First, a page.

Deregulation: Bonanza Or Bust?

The Telecommunications Act of 1996 vowed to break up communications monopolies and spark competition. Here's how you can take advantage of a multibillion dollar industry.

With a degree in education. Colvin worked as a consultant to the Hillsborough County public school district, teaching children who had communications disorders. When the local school system applied to get its share of’ a $30 million grant the state of Florida had set aside to retrofit its schools for the digital information age, Colvin stepped up to the plate, She began talking with school officials about their technology needs.

“I saw an opportunity to provide a service because they were starting to integrate technology into the classroom,” says Colvin. “So I took some courses at the University of South Florida in engineering and got involved in some telecommunications trade organizations.”

While it sounds almost too good to be true, Colvin utilized her expertise in education-knowing what teachers and administrators wanted and students needed–while upgrading her own skills to make her bid. “My knowledge of education was my inroad. I had written grants and gotten scholarship money for students (while teaching) by getting the business community involved. I also spent time talking with teachers and administrators to determine what they needed, and I brought my passion for education and children. I wasn’t just there to get a contract,” explains Colvin, who thinks those were the measures that set her business apart from larger service providers.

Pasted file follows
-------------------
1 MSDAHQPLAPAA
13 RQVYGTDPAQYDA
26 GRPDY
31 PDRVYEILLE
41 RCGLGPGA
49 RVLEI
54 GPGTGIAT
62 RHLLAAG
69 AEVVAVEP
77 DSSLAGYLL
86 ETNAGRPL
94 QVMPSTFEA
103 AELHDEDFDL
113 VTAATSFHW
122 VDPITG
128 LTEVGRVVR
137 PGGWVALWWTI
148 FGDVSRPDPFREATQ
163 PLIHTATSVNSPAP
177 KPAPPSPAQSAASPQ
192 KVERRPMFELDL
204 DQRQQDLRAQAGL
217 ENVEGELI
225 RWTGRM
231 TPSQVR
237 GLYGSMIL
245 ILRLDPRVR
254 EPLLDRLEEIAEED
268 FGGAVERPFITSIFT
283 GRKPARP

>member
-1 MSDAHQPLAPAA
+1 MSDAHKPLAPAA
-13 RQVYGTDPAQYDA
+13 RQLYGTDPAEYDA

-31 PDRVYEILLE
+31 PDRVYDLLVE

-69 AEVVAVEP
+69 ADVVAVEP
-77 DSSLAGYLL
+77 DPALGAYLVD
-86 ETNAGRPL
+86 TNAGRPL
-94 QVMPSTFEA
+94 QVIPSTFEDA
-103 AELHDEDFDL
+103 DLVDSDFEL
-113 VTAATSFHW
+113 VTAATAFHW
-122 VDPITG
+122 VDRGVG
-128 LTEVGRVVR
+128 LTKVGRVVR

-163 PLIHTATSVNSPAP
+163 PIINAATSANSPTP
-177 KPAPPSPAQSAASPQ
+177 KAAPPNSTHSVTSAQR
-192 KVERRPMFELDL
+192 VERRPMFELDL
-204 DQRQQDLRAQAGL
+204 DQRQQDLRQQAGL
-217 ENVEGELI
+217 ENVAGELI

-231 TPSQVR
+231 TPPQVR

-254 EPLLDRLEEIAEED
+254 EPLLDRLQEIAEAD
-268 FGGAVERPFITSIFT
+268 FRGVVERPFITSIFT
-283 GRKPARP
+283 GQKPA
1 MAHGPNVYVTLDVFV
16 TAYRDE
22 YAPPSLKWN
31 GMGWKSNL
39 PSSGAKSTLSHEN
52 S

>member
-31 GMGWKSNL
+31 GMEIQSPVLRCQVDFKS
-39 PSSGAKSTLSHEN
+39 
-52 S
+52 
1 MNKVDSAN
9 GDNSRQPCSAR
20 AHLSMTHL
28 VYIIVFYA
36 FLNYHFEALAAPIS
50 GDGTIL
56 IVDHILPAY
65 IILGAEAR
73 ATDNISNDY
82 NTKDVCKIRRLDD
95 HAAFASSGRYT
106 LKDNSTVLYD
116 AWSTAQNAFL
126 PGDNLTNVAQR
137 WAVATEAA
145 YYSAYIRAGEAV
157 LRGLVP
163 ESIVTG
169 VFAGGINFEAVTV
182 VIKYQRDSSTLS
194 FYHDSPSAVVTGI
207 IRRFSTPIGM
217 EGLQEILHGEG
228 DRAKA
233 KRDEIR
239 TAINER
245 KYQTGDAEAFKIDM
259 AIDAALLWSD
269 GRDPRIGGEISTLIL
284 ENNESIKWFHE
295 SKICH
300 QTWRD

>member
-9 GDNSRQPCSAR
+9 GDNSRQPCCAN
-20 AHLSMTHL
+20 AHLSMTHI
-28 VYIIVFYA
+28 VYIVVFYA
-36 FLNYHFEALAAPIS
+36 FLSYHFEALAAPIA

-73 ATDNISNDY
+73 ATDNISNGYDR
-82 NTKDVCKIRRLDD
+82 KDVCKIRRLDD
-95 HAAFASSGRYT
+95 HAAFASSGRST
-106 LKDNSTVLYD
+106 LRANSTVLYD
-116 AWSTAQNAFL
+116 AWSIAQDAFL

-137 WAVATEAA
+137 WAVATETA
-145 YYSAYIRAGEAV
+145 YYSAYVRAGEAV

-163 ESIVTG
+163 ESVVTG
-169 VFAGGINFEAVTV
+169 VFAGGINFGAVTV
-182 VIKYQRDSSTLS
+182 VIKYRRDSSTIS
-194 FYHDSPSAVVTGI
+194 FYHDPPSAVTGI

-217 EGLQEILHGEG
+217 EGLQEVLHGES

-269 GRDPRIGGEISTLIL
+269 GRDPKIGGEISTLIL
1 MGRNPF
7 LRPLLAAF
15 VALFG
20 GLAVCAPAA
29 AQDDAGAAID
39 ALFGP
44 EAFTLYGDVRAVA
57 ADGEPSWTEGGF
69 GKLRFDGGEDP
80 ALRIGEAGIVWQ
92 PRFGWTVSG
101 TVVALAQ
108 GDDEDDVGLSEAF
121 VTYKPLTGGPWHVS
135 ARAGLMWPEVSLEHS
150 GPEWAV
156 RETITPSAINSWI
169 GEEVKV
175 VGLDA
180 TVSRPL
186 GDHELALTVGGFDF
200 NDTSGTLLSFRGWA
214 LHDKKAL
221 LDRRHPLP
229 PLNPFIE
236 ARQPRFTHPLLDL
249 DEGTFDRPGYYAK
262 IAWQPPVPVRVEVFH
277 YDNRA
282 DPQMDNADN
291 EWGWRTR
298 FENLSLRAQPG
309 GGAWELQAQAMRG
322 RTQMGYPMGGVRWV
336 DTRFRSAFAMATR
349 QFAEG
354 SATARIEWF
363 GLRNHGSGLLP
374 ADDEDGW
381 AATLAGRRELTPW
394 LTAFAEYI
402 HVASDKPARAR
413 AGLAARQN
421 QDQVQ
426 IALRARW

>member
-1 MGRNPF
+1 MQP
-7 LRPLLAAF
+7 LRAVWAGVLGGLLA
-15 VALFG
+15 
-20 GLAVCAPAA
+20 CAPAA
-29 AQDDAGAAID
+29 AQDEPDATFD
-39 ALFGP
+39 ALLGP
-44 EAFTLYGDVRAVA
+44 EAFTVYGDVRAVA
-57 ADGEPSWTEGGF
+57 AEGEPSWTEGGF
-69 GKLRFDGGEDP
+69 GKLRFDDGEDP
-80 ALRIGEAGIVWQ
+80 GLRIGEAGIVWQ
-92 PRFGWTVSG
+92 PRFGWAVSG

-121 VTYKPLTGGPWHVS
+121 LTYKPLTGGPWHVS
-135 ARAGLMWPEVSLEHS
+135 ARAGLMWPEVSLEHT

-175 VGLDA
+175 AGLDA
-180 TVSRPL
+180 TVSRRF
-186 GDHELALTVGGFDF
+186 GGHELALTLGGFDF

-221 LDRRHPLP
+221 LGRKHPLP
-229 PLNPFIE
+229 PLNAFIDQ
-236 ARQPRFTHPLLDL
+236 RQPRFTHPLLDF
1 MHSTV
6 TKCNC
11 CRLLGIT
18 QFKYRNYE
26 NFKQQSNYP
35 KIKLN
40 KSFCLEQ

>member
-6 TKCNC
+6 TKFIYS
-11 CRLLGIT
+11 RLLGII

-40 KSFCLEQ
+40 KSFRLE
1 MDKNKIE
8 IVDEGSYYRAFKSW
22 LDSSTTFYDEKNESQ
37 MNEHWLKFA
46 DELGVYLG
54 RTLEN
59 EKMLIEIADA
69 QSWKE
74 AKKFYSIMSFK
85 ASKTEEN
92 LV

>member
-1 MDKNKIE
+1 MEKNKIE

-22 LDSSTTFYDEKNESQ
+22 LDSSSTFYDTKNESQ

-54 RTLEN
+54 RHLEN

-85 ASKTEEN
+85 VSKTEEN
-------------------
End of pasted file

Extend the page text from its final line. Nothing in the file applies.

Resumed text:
Today, Colvin, offers consultation and installation services. “We provide not only voice and data engineering and wiring, but also intercom and security systems wiring,” she says, “We talk with their architects and engineers and are pretty much a part of their team in terms of looking at their five- and 10-year projections about how technology will be used.” The company also provides maintenance services to the school system.

With 12 employees and nearly $1 million in revenues, the six-year-old firm also provides engineering and structured wiring systems for telephones for a number of clients including Tampa Electric Co. and its parent company, TECO Energy. It is also a master contractor for Sprint and Lucent Technologies, which automatically gives it access to upcoming projects for bidding, and is on the national vendor list for GTE.

Like Colvin, many small business owners are providing telecommunications services in the educational arena. According to a 1995 report, School Facilities: America’s Schools Not Designed or Equipped for the 21st Century, about 75% of the nation’s 80,000 schools do not have the physical infrastructure necessary to support new learning and communications technologies. Based on these and other findings, the Clinton Administration has made a push to have all schools wired by the year 2000 (See “Reading, Writing and RAM,” March 1998).

Last year, the FCC created the Universal Service Fund as a way to connect the nation’s schools and libraries to the information superhighway. A $2.25 billion fund, it pays for the communications infrastructure (i.e., wiring, Internet access, and local and wide area networks) of schools and libraries nationwide. The fund has also increased opportunities for small business owners.

So for small businesses that can offer a quality, cost-effective product or service, bringing classrooms up to technological

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